One of my favorite apps for navigation is Waze. This app not only provides step-by-step directions, but also adjusts the path based on current traffic situations. This serves as an excellent analogy for how teachers should use formative assessments in their classroom: they determine the best route needed to insure that students arrive at the final destination, which is deep understanding.
Many teachers understand what formative assessments are, but they struggle with how to implement them in their classrooms. Formative assessments come in all different forms: basically anything that is used by teachers to determine their students’ understandings, beliefs, and attitudes about their content is considered formative.
As a teacher, I enjoy gleaning ideas from other teachers. Below, I have described three of my favorite formative assessment tools. I will also include a link to a Google presentation that has a myriad of other ideas. Google Presentation – Formative Assessments
Exit Slip – Focused Content Summary: Exit slips are an amazing tool to see what students have learned in a given class period. One of the tools I have used to help students summarize their learning is to have them first list words that they learned and heard throughout the class period. I then ask them to write a summary paragraph including the words that they listed. I have found that doing this first step helps them to be more focused in their writing. As a teacher, I can read the students’ responses to see if they understand the lesson. This can lead to another one of my favorite formative assessment tools, “My Favorite No.”
My Favorite No: In this strategy, the teacher reads through a formative assessment previously given in class (this could be an exit slip) and identifies an example(s) to share with the class. “My Favorite No” would be a response that exhibits a misconception or common mistake. By sharing this with the class, the teacher establishes an environment that welcomes mistakes and gives her an opportunity to demonstrate how to correct the mistakes. The examples are anonymous and are used as a reteaching opportunity–and, just like a GPS, they help the class recalculate and stay on the correct path.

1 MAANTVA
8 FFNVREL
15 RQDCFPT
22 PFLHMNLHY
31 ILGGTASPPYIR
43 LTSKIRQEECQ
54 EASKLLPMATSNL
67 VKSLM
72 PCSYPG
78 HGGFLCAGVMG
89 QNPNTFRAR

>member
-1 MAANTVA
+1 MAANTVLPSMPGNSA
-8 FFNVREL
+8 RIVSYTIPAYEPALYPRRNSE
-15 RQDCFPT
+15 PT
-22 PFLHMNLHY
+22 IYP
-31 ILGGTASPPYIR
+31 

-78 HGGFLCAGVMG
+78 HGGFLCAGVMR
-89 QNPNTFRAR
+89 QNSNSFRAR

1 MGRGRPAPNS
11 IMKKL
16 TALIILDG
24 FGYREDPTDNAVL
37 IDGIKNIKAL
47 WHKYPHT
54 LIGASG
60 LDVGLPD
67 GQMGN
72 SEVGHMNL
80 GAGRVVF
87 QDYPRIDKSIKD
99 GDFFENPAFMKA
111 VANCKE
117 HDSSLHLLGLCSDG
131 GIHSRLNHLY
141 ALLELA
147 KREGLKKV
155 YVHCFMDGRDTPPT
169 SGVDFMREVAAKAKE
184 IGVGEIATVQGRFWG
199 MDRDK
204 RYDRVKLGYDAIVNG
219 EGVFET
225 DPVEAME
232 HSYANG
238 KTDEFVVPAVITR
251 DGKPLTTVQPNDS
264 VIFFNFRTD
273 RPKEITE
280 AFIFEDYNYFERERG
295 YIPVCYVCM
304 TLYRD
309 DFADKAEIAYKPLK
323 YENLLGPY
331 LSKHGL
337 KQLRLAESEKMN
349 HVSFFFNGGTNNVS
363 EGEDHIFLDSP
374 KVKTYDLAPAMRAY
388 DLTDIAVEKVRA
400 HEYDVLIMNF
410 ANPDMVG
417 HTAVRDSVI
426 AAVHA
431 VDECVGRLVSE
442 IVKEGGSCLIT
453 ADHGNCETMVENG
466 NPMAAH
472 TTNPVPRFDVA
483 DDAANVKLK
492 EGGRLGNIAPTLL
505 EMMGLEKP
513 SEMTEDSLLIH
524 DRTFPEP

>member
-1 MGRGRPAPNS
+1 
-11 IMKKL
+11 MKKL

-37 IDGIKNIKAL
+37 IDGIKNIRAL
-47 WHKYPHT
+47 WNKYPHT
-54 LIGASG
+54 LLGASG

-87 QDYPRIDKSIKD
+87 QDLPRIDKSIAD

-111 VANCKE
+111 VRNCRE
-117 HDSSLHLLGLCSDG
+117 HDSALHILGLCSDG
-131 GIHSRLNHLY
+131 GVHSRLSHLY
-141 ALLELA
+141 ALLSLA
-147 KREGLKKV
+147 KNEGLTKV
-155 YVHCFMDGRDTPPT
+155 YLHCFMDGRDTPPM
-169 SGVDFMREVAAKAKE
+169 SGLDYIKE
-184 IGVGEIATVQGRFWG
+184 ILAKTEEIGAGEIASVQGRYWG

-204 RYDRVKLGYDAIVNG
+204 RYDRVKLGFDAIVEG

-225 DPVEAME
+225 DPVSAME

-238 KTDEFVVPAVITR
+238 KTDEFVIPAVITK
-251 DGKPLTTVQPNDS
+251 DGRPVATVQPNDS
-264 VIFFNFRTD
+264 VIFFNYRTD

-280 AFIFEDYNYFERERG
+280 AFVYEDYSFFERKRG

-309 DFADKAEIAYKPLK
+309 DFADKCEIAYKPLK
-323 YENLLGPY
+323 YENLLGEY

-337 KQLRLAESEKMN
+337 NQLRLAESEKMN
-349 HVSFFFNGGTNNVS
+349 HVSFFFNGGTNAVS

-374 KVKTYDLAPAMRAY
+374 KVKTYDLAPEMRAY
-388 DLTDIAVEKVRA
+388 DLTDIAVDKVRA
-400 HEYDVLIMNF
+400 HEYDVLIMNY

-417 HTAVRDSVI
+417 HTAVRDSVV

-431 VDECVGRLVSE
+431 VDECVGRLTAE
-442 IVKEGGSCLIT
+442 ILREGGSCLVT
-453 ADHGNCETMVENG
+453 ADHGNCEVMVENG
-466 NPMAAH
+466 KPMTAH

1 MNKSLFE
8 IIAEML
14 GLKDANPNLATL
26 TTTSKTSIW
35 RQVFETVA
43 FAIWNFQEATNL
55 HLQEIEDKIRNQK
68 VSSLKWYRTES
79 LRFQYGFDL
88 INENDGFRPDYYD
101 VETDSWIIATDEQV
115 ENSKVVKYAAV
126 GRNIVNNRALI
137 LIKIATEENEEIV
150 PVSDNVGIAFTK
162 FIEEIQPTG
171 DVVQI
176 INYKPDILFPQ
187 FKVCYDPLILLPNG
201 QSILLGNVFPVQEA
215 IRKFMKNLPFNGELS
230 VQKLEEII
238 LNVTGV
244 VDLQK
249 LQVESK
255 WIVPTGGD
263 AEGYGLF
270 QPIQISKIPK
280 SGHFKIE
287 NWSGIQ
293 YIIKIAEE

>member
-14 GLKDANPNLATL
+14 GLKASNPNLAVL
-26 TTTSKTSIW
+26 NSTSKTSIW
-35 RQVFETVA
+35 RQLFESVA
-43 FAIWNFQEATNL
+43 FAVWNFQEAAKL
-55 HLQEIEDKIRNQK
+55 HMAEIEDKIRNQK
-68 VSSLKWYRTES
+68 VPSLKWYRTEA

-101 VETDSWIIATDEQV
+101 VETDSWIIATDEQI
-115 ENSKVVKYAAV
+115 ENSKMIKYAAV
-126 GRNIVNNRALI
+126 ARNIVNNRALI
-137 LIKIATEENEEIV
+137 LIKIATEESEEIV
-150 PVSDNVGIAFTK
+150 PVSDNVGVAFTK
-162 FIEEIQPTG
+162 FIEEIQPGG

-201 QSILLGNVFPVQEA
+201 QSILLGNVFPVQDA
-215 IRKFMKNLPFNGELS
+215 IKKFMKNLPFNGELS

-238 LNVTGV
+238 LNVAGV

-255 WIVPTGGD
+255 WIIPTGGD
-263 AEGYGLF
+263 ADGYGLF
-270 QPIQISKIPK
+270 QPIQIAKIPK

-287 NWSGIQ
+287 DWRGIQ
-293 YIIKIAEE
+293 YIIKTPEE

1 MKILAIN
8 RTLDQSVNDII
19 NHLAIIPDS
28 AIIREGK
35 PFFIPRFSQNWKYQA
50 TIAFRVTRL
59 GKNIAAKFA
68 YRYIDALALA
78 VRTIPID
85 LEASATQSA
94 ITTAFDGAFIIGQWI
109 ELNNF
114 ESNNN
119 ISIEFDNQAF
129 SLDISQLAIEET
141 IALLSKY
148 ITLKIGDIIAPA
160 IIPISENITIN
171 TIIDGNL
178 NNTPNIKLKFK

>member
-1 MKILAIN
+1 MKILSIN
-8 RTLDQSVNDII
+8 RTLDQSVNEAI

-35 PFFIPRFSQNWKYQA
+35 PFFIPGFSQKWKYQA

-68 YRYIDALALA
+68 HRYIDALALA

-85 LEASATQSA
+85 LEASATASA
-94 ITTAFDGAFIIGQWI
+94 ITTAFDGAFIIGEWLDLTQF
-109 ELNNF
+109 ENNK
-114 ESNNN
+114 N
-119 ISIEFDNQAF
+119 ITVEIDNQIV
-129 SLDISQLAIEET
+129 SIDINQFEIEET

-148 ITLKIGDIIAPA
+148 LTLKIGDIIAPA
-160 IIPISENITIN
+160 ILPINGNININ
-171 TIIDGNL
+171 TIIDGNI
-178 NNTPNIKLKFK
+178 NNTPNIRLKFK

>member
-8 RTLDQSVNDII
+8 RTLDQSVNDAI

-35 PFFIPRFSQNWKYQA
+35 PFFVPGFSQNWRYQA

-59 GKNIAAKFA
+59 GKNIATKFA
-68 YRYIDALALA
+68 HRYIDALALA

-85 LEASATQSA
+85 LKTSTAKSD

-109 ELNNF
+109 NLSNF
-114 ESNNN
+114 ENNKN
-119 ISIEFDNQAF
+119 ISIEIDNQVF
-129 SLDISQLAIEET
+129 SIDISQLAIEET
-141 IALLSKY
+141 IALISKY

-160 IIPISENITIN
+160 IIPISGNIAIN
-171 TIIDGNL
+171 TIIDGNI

Text Rendering – Sentence / Phrase / Word: After the students read a passage, they are asked to identify a sentence that was meaningful and that represents important information, a phrase that captures their attention or is provocative, and a word that stuck out as being important. After students do this individually, they are asked to discuss what they chose with a group. Through this group discussion, students can explain how they made their choices, and also discuss why certain sentences/phrases and words were and were not chosen. As the teacher walks around and listens to the groups, he can highlight important information that wasn’t mentioned in the group discussions, and he can correct any misconceptions.
These are only a few of the tools I have collected during my teaching career. As you navigate through your course, please remember to check if your students are still traveling with you. It would a shame to get to your destination only to find out that your students are not with you upon arrival.
Leighton Helwig, M.Ed.
Philippines National Director/Regional Education Specialist